By now, you’ve probably seen commercials on television warning about the dangers of something called “transvaginal mesh.” And, if you’re anything like the thousands of Americans who entered the question into their Google search bars this past year, you’ve probably wondered to yourself, “What is transvaginal mesh?” Well, wonder no more. The following blog is dedicated to answering all your transvaginal mesh questions, as well as to clearing up some common misconceptions about the dangerous medical device. We’ve also provided a link for you to get in contact with our knowledgeable and experienced product liabilities attorneys, in case you have suffered any transvaginal mesh complications yourself.
“What is Transvaginal Mesh (TVM)?”
According to the Medline Plus Medical dictionary, the word “transvaginal” refers to something “passing through or performed by the vagina.” According to the same source, the word “mesh” refers to “a flexible netting of fine wire used in surgery especially in repair of large hernias and other body defects.” Transvaginal mesh, then, is a surgical fabric inserted through the vagina during pelvic surgery. It’s job is to act as a bladder sling or pelvic sling in the event of Pelvic Organ Prolapse or Stress Urinary Incontinence (see directly below).
“What is Transvaginal Mesh used for?”
Transvaginal mesh is primarily used to treat two conditions (and it’s worth noting that these two conditions are not at all uncommon in women). They are:
(1) Pelvic Organ Prolapse, which occurs when the tissue designed to hold the pelvic organs–such as the bladder, uterus, small bowel and rectum–becomes weakened and no longer able to support those organs. When this happens, the pelvic organs become in danger of dropping, or prolapsing, into the vagina and, in some cases, past the vaginal opening. The implanted transvaginal mesh is supposed to support the pelvic organs when the natural tissue can no longer bear the burden.
(2) Stress Urinary Incontinence, which refers to the involuntary leakage of urine during physical exertions, such as exercise, laughing or crying. In cases of SUI, the implanted transvaginal mesh is supposed to prevent urinary leakage.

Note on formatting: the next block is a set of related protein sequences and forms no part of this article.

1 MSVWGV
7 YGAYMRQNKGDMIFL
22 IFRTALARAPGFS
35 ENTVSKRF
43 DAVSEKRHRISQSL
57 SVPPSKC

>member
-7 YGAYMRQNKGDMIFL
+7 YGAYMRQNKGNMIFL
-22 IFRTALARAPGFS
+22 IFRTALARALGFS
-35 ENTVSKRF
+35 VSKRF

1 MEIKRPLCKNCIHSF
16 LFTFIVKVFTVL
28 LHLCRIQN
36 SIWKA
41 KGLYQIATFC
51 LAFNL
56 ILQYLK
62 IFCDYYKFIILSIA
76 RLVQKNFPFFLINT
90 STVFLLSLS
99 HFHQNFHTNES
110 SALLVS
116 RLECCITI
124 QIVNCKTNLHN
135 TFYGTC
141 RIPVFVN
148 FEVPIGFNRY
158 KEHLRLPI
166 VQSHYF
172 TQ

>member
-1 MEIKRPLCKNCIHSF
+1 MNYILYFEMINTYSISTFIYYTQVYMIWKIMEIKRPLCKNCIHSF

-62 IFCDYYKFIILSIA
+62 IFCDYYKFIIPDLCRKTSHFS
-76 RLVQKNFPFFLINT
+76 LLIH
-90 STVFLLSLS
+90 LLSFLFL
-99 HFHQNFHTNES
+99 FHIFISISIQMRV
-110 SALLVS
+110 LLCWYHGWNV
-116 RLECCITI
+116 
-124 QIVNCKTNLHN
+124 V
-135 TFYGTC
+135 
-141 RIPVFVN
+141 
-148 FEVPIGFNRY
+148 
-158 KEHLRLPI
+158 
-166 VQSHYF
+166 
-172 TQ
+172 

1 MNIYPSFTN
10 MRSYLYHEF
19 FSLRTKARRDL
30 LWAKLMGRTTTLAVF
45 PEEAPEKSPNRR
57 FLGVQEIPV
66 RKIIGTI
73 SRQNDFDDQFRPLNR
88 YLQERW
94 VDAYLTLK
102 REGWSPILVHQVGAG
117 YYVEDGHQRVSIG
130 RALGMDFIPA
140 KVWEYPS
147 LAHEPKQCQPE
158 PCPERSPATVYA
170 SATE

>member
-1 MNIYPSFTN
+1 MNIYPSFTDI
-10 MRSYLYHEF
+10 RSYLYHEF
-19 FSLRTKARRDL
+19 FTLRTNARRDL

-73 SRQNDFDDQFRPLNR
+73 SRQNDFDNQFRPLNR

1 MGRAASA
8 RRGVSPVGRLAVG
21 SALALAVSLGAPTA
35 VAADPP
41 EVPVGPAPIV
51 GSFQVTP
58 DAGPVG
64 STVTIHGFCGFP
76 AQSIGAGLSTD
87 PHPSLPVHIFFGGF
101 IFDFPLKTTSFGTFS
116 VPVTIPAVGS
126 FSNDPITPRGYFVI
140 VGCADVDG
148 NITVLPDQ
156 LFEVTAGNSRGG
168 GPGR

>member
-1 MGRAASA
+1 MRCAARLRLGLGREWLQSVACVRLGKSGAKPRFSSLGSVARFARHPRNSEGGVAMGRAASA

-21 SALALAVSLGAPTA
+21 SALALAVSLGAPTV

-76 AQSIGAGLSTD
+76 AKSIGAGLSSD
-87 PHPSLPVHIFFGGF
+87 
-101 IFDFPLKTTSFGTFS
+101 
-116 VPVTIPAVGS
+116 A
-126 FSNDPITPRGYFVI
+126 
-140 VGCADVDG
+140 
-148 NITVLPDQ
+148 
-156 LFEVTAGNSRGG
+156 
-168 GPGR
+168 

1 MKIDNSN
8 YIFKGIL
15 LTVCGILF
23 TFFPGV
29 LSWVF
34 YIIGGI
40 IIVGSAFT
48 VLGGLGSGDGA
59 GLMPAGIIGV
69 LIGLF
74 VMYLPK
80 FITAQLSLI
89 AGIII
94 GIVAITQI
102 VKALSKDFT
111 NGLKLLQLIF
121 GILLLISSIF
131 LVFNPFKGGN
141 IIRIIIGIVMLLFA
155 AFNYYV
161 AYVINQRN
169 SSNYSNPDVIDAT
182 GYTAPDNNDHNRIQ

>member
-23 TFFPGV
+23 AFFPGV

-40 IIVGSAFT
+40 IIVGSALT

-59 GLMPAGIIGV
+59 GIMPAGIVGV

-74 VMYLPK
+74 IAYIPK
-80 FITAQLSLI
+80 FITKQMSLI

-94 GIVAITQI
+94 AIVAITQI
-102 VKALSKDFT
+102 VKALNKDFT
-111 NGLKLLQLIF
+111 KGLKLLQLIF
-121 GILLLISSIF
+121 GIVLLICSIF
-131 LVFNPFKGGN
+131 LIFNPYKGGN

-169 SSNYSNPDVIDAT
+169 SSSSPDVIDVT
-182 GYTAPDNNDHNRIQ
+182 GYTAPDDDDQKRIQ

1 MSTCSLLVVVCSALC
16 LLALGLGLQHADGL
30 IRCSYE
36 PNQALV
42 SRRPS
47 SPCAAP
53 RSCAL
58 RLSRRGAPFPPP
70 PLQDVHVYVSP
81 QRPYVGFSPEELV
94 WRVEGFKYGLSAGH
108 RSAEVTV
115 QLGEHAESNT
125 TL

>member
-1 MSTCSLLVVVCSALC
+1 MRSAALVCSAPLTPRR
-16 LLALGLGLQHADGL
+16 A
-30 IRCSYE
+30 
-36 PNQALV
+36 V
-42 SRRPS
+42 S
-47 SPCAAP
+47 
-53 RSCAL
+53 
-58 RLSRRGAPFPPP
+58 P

“Why is Transvaginal Mesh dangerous?”
In July 2011, the FDA issued a warning about the many adverse events reported by patients implanted with transvaginal mesh devices. Patients filed frequent complaints about mesh erosion through the vagina (also referred to as exposure, extrusion or protrusion), pain, infection, bleeding, pain during sexual intercourse, organ perforation and urinary problems. In addition, complaints regarding recurrent prolapse, neuro-muscular problems, vaginal scarring/shrinkage and emotional problems were also reported. Many of these side effects require further, and more invasive, surgical procedures than the original one involving the mesh implant. These procedures can be costly, emotionally draining and physically painful. If you or a loved one has experienced any adverse side effects from a transvaginal mesh implant, you may be entitled to a recovery for your damages. To find out if you are eligible to file a claim against the medical device manufacturer, contact the respected transvaginal mesh attorneys at Breslin and Breslin for a free, no-risk case evaluation today. You can do so either online, or by calling 201-546-5881.